Pride: The Good, The Bad, and the Let’s-Not-Go-There

Hello, again. It is time for another Philosophy Sunday, and I thought that we would go a little deeper and a little more controversial this week, on account of the time of year. As some of you may or may not know, this is PRIDE time, and there are several PRIDE parades going on this very day. I am not here to debate the moral standing of the PRIDE believer–I neither have the time nor energy for that kind of debate. Having been on the receiving end of many a you’re-going-to-Hell tirade, I know where that particular topic leads. Instead, I want to focus on that word, pride, in and of itself.

Before I get into it, let me give you a little background into how this word has affected my life from the very beginning. I am the miracle daughter of a bra-burning hippie and a hard-core biker–neither of which were sure they would, could, or should have children. I am sister to a bunch of punks. Niece to a few lesbians–one of which just passed away. Cousin to a few who have been labeled “special needs.” Best friends to an exotic beauty living in a way too small town. Also various other subcultures notoriously hated upon. Both sides of the family name have Scottish roots, so I have a bit of Scottish pride in my bones–however a journey to the motherland would simply result in defending my name, seeing as the Campbell Clan is somewhat of a hated group. My point is that I have been surrounded by various minority groups since the moment of my birth.

Now, let’s look at Pride:

Pride – Wikipedia, the free encyclopedia// // // //

Pride is an inwardly directed emotion that carries two common meanings. With a negative connotation pride refers to an inflated sense of one’s personal status or accomplishments, often used synonymously with hubris. With a positive connotation, pride refers to a satisfied sense of attachment toward one’s own or another’s choices and actions, or toward a whole group of people, and is a product of praise, independent self-reflection, or a fulfilled feeling of belonging.

I know that I have personally heard many a diatribe about this word–“Pride cometh before the fall,” and “Pride…it may be a 5 letter word, but it can kill a very long word. Relationship!” Or even, “Pride grows in the human heart like lard on a pig!” There are rather a lot of derogatory quotes to attribute to pride, to hubris, to boastfulness. But there are good quotes too–“Take Pride in how far you have come, and have faith in how far you can go!” by Christian Larson, or this one from Paul Bryant, “If you believe in yourself and have dedication and pride–and never quit, you’ll be a winner. The price of victory is high but so are the rewards.”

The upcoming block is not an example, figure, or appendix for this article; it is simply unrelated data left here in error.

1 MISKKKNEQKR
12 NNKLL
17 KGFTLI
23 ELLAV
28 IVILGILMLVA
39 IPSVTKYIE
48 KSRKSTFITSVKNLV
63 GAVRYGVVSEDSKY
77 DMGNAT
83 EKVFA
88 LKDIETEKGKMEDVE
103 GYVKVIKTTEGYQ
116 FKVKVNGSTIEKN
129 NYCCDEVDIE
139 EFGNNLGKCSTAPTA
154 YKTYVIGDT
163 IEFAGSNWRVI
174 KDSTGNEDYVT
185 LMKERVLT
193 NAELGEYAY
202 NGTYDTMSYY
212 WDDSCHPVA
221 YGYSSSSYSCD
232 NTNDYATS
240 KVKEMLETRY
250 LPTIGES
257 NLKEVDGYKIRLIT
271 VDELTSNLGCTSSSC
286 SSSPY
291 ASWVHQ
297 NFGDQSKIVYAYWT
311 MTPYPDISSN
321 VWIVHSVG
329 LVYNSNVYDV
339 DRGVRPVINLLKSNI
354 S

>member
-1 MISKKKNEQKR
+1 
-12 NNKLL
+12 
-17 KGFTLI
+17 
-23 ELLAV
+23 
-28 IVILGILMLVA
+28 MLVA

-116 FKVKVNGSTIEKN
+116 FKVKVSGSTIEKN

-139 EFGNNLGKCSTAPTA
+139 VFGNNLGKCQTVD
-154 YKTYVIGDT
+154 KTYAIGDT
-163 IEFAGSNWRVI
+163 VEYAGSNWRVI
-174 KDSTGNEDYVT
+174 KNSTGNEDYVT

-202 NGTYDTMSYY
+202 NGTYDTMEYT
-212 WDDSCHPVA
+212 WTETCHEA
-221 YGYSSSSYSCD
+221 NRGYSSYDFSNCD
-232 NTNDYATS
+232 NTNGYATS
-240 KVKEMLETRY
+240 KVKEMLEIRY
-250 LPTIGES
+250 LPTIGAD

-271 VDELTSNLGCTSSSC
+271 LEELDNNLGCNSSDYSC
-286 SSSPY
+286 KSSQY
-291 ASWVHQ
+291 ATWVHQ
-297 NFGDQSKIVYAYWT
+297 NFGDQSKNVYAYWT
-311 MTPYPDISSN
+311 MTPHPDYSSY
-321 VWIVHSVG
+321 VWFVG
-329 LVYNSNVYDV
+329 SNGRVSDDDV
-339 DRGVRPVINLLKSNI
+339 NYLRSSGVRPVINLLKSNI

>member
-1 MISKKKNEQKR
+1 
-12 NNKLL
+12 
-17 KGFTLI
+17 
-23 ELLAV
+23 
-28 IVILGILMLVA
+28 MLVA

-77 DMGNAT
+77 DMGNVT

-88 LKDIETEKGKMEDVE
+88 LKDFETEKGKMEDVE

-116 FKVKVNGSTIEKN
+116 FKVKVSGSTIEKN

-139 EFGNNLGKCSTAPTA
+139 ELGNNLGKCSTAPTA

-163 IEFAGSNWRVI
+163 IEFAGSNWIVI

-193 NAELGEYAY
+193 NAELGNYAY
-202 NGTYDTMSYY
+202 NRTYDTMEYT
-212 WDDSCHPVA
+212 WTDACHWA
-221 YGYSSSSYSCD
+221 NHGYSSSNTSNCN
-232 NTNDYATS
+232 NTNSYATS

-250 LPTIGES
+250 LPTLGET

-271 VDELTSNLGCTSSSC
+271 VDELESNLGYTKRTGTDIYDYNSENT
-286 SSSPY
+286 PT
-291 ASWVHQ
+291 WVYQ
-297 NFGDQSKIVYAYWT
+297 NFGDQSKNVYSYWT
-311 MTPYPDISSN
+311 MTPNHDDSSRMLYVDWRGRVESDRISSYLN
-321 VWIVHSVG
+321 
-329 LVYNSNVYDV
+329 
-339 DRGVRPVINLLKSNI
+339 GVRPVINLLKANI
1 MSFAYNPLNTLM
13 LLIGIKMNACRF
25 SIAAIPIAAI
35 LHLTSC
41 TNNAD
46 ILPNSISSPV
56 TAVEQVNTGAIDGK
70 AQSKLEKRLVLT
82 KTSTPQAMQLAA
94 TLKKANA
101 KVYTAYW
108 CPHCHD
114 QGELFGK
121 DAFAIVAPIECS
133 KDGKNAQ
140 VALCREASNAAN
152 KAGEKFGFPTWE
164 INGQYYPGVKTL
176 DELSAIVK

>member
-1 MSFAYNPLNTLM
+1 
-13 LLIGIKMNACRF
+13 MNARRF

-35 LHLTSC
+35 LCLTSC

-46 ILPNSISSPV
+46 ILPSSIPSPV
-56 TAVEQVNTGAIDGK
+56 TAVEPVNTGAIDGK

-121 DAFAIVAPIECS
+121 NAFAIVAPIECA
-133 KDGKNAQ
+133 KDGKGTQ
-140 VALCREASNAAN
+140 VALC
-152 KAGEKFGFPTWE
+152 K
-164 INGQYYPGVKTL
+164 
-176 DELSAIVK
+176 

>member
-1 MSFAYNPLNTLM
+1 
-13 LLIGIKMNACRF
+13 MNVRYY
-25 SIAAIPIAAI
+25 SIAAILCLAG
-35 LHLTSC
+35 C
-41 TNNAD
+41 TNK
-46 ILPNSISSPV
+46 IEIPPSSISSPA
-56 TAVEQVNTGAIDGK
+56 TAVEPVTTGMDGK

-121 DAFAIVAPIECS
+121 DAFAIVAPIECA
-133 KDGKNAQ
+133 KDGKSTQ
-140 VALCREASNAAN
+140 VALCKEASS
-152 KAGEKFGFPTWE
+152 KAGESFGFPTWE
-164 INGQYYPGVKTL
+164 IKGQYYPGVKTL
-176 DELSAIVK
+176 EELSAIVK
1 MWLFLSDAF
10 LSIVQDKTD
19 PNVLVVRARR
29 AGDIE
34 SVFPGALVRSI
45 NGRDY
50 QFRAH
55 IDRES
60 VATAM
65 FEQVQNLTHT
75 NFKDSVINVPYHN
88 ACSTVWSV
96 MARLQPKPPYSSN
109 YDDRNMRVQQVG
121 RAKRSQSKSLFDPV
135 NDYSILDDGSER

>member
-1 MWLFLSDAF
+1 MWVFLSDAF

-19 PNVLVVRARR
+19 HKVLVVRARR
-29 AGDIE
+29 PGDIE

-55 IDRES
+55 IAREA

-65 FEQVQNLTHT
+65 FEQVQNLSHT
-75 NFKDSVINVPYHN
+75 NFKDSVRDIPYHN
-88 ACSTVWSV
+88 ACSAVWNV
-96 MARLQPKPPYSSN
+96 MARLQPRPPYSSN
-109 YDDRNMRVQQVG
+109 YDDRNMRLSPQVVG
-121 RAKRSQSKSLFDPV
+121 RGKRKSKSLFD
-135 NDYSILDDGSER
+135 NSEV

See, pride seemingly has a different connotation depending on the way that you look at it. It seems as if too much of it can make you rather blind to your own mistakes. Having too little keeps you in the shadows, harps on your self-esteem. What is pride? Well, like Wikipedia said, the positive connotation of pride ‘refers to a satisfied sense of attachment toward one’s own or another’s choices and actions, or toward a whole group of people…a fulfilled feeling of belonging.” I believe this is why the GLBT group has chosen this word. They, of course, are not the only ones that have attempted to push this word to its very limit. I mean, for goodness sake, the 20th century was pride central! It was the generation for equality! If it had not been, then would there still be slaves? Where would the women be? Barefoot and pregnant in the kitchen? (Yup, never heard that one in my country town!) What about the Jewish community? One person so filled with hate that he spread like a cancer, almost decimated an entire community. Is that what we should do with hate? Should we hate on the Jewish community, or any community, based on something so small? Should communities swallow their pride? Just take what we give? No.The very fact that we have taken the initiative to have pride, has moved us so far forward as a people…I think that is a beautiful thing. If we didn’t have the right to have pride in ourselves, to be able to bond together under that comfy umbrella of community-pride, where would we be?